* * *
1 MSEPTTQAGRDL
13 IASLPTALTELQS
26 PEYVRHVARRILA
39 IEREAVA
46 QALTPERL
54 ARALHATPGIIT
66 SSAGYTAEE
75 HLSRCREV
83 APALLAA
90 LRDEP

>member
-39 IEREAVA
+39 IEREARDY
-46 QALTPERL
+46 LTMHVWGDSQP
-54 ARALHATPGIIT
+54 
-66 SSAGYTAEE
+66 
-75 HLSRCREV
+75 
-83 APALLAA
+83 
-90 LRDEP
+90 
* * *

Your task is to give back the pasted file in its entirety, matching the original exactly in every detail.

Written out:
1 MSEPTTQAGRDL
13 IASLPTALTELQS
26 PEYVRHVARRILA
39 IEREAVA
46 QALTPERL
54 ARALHATPGIIT
66 SSAGYTAEE
75 HLSRCREV
83 APALLAA
90 LRDEP

>member
-39 IEREAVA
+39 IEREARDY
-46 QALTPERL
+46 LTMHVWGDSQP
-54 ARALHATPGIIT
+54 
-66 SSAGYTAEE
+66 
-75 HLSRCREV
+75 
-83 APALLAA
+83 
-90 LRDEP
+90 